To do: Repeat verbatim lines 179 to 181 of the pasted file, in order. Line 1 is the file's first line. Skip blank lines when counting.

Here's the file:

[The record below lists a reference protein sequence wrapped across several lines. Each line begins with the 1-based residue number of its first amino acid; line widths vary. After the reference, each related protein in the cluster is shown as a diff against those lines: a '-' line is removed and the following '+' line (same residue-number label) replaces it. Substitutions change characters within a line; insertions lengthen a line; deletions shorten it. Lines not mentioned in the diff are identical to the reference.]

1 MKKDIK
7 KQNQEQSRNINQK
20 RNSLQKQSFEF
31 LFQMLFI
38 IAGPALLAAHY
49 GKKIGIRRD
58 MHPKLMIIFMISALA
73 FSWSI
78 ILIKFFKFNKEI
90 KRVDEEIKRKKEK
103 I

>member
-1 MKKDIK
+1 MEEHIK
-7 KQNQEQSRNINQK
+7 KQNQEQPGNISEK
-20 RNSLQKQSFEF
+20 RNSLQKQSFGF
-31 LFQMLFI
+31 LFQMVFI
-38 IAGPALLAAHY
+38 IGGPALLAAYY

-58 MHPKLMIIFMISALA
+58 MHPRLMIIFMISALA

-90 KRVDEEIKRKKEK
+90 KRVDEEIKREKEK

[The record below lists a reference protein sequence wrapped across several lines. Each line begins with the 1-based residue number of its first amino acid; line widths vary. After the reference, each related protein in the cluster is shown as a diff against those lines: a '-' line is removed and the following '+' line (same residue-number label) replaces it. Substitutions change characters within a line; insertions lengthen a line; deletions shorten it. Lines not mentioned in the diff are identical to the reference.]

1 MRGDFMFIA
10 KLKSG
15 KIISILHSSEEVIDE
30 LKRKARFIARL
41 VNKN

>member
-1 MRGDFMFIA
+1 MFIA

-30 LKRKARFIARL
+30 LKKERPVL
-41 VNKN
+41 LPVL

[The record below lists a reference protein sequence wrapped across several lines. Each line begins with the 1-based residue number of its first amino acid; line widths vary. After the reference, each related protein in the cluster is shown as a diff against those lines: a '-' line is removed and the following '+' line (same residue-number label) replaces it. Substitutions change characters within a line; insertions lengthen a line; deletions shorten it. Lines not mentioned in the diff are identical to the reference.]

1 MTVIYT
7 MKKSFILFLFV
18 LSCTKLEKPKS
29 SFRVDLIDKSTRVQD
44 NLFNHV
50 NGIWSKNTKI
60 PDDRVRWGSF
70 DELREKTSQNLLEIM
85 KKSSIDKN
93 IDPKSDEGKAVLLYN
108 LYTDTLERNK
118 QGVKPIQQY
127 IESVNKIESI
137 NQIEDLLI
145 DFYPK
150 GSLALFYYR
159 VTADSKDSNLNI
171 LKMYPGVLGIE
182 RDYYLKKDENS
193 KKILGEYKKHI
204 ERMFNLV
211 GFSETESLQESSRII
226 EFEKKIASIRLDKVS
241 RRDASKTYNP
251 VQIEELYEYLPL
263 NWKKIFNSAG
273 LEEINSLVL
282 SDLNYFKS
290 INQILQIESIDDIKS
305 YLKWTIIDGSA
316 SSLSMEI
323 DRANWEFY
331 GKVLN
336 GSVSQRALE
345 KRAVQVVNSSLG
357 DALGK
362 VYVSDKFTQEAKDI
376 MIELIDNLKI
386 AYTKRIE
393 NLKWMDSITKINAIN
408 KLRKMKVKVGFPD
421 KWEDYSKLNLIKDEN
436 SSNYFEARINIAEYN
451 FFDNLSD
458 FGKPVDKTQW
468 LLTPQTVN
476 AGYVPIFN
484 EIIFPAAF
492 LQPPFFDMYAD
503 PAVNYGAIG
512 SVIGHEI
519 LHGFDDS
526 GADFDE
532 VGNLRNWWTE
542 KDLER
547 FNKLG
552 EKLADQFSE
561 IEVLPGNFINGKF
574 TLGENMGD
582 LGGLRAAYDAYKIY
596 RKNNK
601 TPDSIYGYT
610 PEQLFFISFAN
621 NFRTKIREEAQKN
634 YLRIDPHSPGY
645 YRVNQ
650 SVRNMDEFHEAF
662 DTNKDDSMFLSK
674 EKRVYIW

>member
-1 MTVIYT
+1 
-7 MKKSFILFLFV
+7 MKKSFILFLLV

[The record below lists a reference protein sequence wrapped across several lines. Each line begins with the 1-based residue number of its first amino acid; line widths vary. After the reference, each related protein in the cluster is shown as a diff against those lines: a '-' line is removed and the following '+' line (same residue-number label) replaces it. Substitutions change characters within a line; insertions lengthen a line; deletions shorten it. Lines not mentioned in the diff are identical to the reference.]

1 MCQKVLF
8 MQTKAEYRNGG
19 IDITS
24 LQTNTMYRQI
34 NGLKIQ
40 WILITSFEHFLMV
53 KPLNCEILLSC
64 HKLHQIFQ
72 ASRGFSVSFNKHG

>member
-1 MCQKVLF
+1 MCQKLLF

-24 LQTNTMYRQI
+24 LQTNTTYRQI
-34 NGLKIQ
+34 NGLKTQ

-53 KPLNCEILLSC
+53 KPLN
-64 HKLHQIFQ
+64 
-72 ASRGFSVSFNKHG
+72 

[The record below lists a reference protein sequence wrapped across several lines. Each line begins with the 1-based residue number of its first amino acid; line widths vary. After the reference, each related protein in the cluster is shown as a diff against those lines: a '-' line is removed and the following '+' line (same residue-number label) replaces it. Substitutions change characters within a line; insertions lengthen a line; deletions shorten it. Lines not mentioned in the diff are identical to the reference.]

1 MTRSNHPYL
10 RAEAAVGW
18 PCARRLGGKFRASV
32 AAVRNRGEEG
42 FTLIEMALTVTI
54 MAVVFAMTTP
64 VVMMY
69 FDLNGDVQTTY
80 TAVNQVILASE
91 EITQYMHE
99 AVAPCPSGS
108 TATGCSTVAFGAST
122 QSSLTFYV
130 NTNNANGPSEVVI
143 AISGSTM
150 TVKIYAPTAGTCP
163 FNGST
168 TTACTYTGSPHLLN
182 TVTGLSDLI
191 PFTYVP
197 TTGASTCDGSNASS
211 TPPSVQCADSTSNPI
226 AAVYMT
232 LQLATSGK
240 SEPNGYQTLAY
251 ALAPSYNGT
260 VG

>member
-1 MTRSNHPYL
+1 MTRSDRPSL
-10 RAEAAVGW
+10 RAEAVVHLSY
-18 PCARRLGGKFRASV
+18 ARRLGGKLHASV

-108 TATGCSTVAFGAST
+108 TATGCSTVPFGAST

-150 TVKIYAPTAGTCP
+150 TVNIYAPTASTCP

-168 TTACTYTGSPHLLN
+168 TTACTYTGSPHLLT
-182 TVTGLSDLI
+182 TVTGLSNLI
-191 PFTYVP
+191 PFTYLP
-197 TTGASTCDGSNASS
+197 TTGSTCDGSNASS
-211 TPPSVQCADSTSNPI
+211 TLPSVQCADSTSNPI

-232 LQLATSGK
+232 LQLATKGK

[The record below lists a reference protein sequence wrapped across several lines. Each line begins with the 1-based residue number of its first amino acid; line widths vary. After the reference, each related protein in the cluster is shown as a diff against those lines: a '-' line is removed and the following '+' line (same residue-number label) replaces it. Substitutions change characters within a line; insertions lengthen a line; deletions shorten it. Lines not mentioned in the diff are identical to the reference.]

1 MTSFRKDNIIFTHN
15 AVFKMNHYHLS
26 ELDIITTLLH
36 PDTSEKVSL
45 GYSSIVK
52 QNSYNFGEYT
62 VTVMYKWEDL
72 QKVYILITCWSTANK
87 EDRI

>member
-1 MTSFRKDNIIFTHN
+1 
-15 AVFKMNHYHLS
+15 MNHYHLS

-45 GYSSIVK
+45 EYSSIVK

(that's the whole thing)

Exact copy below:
+168 TTACTYTGSPHLLT
-182 TVTGLSDLI
+182 TVTGLSNLI